Is cyber security regulation possible in Australia?
On 13 July 2021, the Australian Government through the Department of Home Affairs (DHA) opened consultation on options for regulatory reforms and voluntary incentives to strengthen the cyber security of Australia’s digital economy. A number of the discussion topics are highly relevant to privacy practitioners including:
- Introducing a code of conduct for APP 11 security obligations as part of the Privacy Act;
- Considering a right to sue for data breaches, again likely to be included n the Privacy Act.
But how might these proposed changes work, given the existing laws and sharing of power between Federal and State governments?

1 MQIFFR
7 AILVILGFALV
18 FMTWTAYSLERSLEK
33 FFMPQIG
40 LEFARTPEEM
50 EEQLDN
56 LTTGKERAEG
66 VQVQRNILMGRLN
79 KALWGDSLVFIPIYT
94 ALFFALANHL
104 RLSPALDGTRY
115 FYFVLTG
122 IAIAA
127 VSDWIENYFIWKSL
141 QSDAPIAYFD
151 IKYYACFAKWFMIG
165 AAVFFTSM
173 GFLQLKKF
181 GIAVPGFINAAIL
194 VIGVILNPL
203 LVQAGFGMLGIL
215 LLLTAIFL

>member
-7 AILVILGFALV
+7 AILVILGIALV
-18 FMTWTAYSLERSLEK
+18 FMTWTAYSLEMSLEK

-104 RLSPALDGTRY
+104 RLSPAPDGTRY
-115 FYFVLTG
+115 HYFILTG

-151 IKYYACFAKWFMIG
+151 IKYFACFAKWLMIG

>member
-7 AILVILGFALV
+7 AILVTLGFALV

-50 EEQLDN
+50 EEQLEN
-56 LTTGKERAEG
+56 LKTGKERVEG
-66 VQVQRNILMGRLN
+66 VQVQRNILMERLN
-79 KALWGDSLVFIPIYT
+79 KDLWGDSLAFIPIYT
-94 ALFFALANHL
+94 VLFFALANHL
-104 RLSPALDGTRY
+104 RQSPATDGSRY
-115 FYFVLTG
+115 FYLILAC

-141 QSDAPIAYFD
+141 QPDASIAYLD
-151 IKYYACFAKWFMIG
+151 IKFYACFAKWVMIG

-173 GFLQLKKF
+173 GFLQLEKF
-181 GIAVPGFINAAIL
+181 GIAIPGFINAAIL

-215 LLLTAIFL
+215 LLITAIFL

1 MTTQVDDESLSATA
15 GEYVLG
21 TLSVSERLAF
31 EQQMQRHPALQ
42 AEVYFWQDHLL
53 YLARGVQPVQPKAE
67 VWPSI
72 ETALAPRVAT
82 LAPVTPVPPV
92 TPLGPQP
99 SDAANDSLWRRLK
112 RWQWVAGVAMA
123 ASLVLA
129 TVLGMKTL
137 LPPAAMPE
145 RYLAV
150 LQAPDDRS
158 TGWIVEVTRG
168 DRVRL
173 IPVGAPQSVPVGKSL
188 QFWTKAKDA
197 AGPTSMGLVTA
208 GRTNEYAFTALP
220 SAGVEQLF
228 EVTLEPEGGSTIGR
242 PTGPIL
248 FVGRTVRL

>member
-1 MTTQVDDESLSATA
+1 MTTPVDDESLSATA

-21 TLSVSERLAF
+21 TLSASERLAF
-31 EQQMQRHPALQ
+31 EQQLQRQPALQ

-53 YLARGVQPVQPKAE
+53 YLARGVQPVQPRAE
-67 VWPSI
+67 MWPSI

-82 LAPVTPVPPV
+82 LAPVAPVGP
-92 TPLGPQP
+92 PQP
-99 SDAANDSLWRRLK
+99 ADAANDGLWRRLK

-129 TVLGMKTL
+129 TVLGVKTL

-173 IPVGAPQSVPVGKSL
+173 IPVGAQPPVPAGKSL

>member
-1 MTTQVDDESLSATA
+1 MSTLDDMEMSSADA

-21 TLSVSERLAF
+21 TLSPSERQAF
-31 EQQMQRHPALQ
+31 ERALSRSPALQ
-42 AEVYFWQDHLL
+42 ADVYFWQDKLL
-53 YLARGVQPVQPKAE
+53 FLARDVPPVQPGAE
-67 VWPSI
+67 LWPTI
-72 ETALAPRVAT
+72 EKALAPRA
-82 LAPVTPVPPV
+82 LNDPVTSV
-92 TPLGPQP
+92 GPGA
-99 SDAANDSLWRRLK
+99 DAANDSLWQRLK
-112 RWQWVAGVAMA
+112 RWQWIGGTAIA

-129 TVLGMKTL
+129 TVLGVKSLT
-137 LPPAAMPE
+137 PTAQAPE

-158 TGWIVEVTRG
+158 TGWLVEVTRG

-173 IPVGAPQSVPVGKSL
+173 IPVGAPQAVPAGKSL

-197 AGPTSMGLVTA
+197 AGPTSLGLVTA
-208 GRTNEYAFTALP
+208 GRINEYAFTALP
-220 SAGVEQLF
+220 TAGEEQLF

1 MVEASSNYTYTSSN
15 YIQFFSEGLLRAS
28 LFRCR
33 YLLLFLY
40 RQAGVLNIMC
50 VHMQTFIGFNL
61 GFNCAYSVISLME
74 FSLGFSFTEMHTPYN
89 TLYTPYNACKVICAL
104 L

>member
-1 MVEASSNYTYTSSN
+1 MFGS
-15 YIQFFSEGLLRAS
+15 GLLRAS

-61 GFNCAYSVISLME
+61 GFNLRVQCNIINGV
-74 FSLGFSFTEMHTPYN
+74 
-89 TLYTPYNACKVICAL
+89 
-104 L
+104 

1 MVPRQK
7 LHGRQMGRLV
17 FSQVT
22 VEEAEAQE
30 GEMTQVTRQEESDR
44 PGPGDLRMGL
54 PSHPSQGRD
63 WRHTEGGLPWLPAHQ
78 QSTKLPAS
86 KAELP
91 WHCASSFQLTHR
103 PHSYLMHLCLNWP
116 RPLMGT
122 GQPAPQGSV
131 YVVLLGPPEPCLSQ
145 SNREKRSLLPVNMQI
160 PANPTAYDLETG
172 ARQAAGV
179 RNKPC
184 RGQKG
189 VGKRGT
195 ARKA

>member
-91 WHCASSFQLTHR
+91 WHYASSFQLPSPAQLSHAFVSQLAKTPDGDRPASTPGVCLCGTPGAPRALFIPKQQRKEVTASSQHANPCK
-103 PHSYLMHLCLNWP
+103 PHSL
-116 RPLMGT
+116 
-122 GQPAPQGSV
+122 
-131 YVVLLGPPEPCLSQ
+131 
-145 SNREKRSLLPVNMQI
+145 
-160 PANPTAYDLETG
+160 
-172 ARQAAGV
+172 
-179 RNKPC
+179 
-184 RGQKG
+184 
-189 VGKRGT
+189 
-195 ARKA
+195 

Why is Government considering cyber security reforms?
The reasons for the proposed regulation and incentives include supporting a growing digital economy and responding to a growing threat environment, particularly ransomware (which is itself the subject of a separate proposed Bill, discussed here). This work forms links to the well funded initiatives included in Australia’s Cyber Security Strategy 2020 . It also complements other reforms currently being considered including the Government’s critical infrastructure reforms (covered in our previous blog post)and the Attorney General’s Review of the Privacy Act 1988.
One of the main themes from the discussion paper is how the government can incentivise businesses to invest in cyber security, including through possible regulatory changes (which seems to be more of a negative than a positive incentive). Although much attention is given to finding the right balance and not over-burdening business, the incentives for implementing stronger cyber security controls (other than peace of mind and better security) are difficult to find.